Weekly DTIC: An Evaluation of The Winchester LMR

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Forgotten Weapons, an excellent website for the gun history buff, posted a copy of the manual for the Winchester Light Military Rifle back in 2011. The LMR (shown in the title image) is an obscure competitor to the early AR-15, against which it competed several times in the late 1950s. A relative of the highly successful M1 Carbine, the LMR was based on the Carbine’s immediate predecessor, the Williams Carbine, which itself had designed as an alternative to the M1 Carbine.

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The .30 caliber Williams Carbine, upon which the LMR was based. David Marshal Williams designed this carbine based on his earlier rifle, the Winchester G30, as a parallel development to the Winchester carbine that would become the M1, which also used Williams’ now-famous tappet gas system. Image source, uscarbines.com.

The LMR was not unlike the later Ruger Mini-14 in design, though it differed in being far lighter (even lighter – at 4.9 pounds unloaded – than its cousin the M1 Carbine), and in being chambered for an oddball .22 caliber cartridge, the .224 caliber E2. This round had a very short, stubby 53 gr bullet fired at 3,300 ft/s muzzle velocity, but was otherwise compatible with .223 Remington (at the time .222 Remington Special) chambered weapons. For most tests before 1960, in fact, AR-15s were tested using the E2 cartridge for logistics reasons. It has been speculated that it was the short, easily stabilized bullet of the .224″ cartridge that masked the poor ability of the early AR-15’s 1-in-14″ twist barrel to stabilize the longer 55gr bullet of .223 ammunition in cold weather, until January of 1963, when the 1-in-12″ twist barrels were introduced.

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The .224 E2 cartridge (right) next to an early “.222 Spl” marked cartridge (left; made as a special run of cartridges by Remington to allow the AR-15 to meet USAF penetration requirements at 500 yards, and functionally almost identical to the later .223 Remington commercial cartridge), and a Yugslavian copy of the 5.56mm M196 tracer (center). Image source, iaaforum.org.

The LMR was extensively tested, and found inferior to the AR-15 rifle in most respects. One such evaluation is the subject for today’s article; it was conducted in July of 1958 at Fort Benning, Georgia. Contained in the document are several interesting results, such as the Winchester LMR proving more accurate in semiautomatic and fully automatic fire both than the M14, but also somewhat less reliable and less resistant to the environment.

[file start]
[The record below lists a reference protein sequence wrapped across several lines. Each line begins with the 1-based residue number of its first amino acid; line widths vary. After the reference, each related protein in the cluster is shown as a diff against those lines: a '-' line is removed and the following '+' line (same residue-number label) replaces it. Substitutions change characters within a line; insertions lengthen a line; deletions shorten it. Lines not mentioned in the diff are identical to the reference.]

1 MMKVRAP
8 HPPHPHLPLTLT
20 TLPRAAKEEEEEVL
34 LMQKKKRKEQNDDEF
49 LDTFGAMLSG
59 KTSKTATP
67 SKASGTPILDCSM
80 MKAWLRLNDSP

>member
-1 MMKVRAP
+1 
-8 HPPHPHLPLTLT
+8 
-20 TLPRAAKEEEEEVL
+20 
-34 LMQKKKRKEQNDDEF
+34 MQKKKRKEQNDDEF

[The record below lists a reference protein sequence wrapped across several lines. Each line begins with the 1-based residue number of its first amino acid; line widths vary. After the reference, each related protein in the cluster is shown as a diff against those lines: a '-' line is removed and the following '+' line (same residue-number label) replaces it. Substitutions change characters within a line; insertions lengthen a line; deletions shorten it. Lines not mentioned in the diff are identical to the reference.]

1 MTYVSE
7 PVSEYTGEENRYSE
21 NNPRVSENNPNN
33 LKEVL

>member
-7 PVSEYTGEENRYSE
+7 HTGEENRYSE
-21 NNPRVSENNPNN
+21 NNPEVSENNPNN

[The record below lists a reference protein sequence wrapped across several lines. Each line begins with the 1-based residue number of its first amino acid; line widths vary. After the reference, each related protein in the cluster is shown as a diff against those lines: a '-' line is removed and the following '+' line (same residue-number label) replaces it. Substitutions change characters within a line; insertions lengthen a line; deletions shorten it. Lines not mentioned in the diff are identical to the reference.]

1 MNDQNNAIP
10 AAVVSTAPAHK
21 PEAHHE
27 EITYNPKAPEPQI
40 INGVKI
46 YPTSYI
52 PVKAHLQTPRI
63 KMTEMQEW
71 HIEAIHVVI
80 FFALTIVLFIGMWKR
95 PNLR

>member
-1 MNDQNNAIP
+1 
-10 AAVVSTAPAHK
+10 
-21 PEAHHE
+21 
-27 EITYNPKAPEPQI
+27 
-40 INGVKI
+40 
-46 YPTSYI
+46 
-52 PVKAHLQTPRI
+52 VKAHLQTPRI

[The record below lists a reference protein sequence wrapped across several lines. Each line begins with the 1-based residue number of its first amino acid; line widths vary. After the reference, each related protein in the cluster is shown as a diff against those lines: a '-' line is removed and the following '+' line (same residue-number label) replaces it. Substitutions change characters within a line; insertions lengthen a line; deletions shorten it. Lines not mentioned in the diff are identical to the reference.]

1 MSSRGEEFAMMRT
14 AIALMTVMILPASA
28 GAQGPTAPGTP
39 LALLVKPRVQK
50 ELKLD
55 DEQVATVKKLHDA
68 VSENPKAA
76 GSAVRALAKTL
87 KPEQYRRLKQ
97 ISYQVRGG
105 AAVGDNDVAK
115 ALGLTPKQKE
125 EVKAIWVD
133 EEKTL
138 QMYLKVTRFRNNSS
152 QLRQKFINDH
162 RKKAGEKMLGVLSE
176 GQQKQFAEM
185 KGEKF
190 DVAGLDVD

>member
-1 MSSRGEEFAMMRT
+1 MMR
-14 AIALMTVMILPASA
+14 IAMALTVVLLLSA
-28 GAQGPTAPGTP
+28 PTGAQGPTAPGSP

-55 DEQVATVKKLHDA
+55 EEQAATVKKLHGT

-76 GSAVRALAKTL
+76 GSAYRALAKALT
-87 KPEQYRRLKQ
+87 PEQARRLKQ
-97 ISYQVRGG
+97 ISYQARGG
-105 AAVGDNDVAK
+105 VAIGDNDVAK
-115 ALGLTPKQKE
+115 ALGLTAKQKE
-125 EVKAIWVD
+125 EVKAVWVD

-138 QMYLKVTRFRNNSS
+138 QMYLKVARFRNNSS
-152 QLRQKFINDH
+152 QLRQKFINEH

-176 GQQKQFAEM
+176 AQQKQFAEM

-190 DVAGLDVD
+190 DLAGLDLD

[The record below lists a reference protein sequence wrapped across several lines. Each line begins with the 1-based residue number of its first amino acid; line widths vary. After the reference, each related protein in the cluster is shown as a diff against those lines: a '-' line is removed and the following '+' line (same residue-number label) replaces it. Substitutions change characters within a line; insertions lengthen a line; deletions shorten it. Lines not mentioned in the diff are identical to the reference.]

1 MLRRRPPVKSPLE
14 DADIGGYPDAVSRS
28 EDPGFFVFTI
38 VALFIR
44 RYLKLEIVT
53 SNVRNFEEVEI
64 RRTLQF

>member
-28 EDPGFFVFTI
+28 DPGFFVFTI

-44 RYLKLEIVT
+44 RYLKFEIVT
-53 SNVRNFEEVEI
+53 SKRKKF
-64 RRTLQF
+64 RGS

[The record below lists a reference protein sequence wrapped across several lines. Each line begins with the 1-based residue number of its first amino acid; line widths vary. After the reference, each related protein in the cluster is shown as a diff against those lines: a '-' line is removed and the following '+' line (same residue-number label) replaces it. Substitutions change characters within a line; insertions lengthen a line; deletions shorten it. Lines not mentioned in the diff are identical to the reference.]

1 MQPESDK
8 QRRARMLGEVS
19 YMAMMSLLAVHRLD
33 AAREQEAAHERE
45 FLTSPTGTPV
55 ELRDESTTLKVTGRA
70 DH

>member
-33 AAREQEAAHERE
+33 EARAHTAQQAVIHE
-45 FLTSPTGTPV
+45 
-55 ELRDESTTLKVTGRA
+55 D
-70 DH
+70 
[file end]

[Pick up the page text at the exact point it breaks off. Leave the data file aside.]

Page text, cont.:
In the end, two major problems spelled the end of the Winchester rifle: In their mad rush for lighter weight, the Winchester engineers created a rifle that was fragile to handle (in particular, the handguard and trigger housing are cited as breaking with hard use), and the stubby bullet of the .224″ cartridge produced undesirable velocity loss over distance. The AR-15, which proved more reliable, less susceptible to parts breakage, and which possessed superior ballistics, continued in its development, eventually becoming the standard issue M16 rifle of the US Army.



Nathaniel F

Nathaniel is a history enthusiast and firearms hobbyist whose primary interest lies in military small arms technological developments beginning with the smokeless powder era. In addition to contributing to The Firearm Blog, he runs 196,800 Revolutions Per Minute, a blog devoted to modern small arms design and theory. He can be reached via email at nathaniel.f@staff.thefirearmblog.com.


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  • Limonata

    If Remington had a clue and could be trusted not screw it up like they did the R51, it would seem that they could fix the faults of LMR and sell an AR alternative that would sell well especially in AR ban states. At this point they have bungled their reputation that it seem impossible and impractical

    • echelon

      This gun was made by Winchester…or were you hypothesizing that Remington would make a copy of it?

      • bucherm

        Why couldn’t they? Any Patents for it have long expired.

        • echelon

          I understand. They could. I just didn’t understand why it would necessarily be Remington. Everything they touch now that they are a big corporate behemoth turns to feces.

    • Don’t you think the Ruger Mini 14 closely approximates this? Granted, it’s not as light…

      • BeGe1

        Not really. Because the LMR proved more accurate than the even the m14, a rifle that is considered a fairly accurate rifle in its own right.

        If the mini-14 were an accurate rifle as a rule instead of as an occasional exception to the rule, it would be a considerably more popular rifle (like possibly in the same arena as AR-15 popular). As it is, inaccurate rifles just aren’t interesting to most people. Hench the mini-14 is just a blip on the radar compared to the AR-15.

        • While match M14s can be made plenty accurate by a skilled (and overworked) smith, production M14s were not particularly accurate. Read the document to see, they were getting something like 5 MOA out of them.

          • Jim

            Funny the M14 EBR/M14EBR-RIs we received and used in combat had an average accuracy rate of Averaging 0.89 MOA for the first 5000 produced. They still list that as 1.5 MOA but the rifles always out perform that and is accurate for a battle field rifle. They worked just fine and saved many lives. Any properly tuned M14 variant with proper barrel tension etc is accurate enough for combat. I have used M14 variants from the 1980s till I was medically retired in April 2014 and never had a problem with accuracy be it bare sights or optics. Problem with M14s is you have to know what your doing plus trained armorers for this system are not as common as before. I hear all kinds of stuff about many of our combat rifles being inaccurate like the M16A2. Funny how advanced marksman could hit sub 1 MOA with them bare sights at 100 meters. So basically to zero the rifle at 100 meters your hitting a quarter (25 cent piece) sized target area when many claim these rifles shoot 4-6 MOA. Sorry the rifle is not inaccurate compared to battlefield rifles especially the Russian sniper variants used against out troops today.